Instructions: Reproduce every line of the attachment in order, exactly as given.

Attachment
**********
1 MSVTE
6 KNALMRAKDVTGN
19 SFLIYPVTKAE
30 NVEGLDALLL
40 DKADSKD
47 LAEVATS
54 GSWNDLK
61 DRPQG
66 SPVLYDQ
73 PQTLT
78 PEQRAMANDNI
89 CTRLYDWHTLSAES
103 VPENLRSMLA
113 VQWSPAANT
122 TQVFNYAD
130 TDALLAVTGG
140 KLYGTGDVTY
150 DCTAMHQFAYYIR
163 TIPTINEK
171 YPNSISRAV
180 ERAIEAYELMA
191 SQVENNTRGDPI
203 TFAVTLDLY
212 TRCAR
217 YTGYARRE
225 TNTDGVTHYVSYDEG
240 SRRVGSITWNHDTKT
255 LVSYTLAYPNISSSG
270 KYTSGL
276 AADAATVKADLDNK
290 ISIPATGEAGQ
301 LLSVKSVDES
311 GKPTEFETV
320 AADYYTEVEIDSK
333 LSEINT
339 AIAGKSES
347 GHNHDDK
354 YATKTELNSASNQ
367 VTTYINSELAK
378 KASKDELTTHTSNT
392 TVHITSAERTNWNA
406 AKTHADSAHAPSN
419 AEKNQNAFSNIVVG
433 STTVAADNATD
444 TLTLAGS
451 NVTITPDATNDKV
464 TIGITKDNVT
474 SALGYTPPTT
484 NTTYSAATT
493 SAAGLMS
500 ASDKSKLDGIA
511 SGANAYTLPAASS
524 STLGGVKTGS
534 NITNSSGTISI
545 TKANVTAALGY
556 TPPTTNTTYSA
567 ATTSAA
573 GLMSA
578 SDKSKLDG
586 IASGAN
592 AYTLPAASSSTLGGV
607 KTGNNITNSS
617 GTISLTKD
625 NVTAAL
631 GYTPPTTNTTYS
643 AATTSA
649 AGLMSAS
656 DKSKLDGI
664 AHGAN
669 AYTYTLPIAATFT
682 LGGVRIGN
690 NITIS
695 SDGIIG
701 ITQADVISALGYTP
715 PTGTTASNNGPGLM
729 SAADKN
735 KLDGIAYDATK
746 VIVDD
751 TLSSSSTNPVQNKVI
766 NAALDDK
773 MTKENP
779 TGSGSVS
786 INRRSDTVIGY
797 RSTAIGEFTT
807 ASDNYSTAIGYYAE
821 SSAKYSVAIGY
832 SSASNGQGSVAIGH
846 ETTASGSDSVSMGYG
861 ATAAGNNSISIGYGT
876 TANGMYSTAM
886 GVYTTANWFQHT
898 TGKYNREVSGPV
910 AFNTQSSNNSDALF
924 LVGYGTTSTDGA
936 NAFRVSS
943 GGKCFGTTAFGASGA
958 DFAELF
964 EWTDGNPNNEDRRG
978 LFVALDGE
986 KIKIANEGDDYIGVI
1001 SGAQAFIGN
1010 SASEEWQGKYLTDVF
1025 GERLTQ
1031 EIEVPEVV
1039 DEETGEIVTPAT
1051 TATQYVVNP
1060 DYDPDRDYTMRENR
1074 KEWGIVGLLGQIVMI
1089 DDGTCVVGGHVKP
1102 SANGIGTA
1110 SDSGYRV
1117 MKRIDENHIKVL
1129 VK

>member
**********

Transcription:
1 MSVTE
6 KNALMRAKDVTGN
19 SFLIYPVTKAE
30 NVEGLDALLL
40 DKADSKD
47 LAEVATS
54 GSWNDLK
61 DRPQG
66 SPVLYDQ
73 PQTLT
78 PEQRAMANDNI
89 CTRLYDWHTLSAES
103 VPENLRSMLA
113 VQWSPAANT
122 TQVFNYAD
130 TDALLAVTGG
140 KLYGTGDVTY
150 DCTAMHQFAYYIR
163 TIPTINEK
171 YPNSISRAV
180 ERAIEAYELMA
191 SQVENNTRGDPI
203 TFAVTLDLY
212 TRCAR
217 YTGYARRE
225 TNTDGVTHYVSYDEG
240 SRRVGSITWNHDTKT
255 LVSYTLAYPNISSSG
270 KYTSGL
276 AADAATVKADLDNK
290 ISIPATGEAGQ
301 LLSVKSVDES
311 GKPTEFETV
320 AADYYTEVEIDSK
333 LSEINT
339 AIAGKSES
347 GHNHDDK
354 YATKTELNSASNQ
367 VTTYINSELAK
378 KASKDELTTHTSNT
392 TVHITSAERTNWNA
406 AKTHADSAHAPSN
419 AEKNQNAFSNIVVG
433 STTVAADNATD
444 TLTLAGS
451 NVTITPDATNDKV
464 TIGITKDNVT
474 SALGYTPPTT
484 NTTYSAATT
493 SAAGLMS
500 ASDKSKLDGIA
511 SGANAYTLPAASS
524 STLGGVKTGS
534 NITNSSGTISI
545 TKANVTAALGY
556 TPPTTNTTYSA
567 ATTSAA
573 GLMSA
578 SDKSKLDG
586 IASGAN
592 AYTLPAASSSTLGGV
607 KTGNNITNSS
617 GTISLTKD
625 NVTAAL
631 GYTPPTTNTTYS
643 AATTSA
649 AGLMSAS
656 DKSKLDGI
664 AHGAN
669 AYTYTLPIAATFT
682 LGGVRIGN
690 NITIS
695 SDGIIG
701 ITQADVISALGYTP
715 PTGTTASNNGPGLM
729 SAADKN
735 KLDGIAYDATK
746 VIVDD
751 TLSSSSTNPVQNKVI
766 NAALDDK
773 MTKENP
779 TGSGSVS
786 INRRSDTVIGY
797 RSTAIGEFTT
807 ASDNYSTAIGYYAE
821 SSAKYSVAIGY
832 SSASNGQGSVAIGH
846 ETTASGSDSVSMGYG
861 ATAAGNNSISIGYGT
876 TANGMYSTAM
886 GVYTTANWFQHT
898 TGKYNREVSGPV
910 AFNTQSSNNSDALF
924 LVGYGTTSTDGA
936 NAFRVSS
943 GGKCFGTTAFGASGA
958 DFAELF
964 EWTDGNPNNEDRRG
978 LFVALDGE
986 KIKIANEGDDYIGVI
1001 SGAQAFIGN
1010 SASEEWQGKYLTDVF
1025 GERLTQ
1031 EIEVPEVV
1039 DEETGEIVTPAT
1051 TATQYVVNP
1060 DYDPDRDYTMRENR
1074 KEWGIVGLLGQIVMI
1089 DDGTCVVGGHVKP
1102 SANGIGTA
1110 SDSGYRV
1117 MKRIDENHIKVL
1129 VK

>member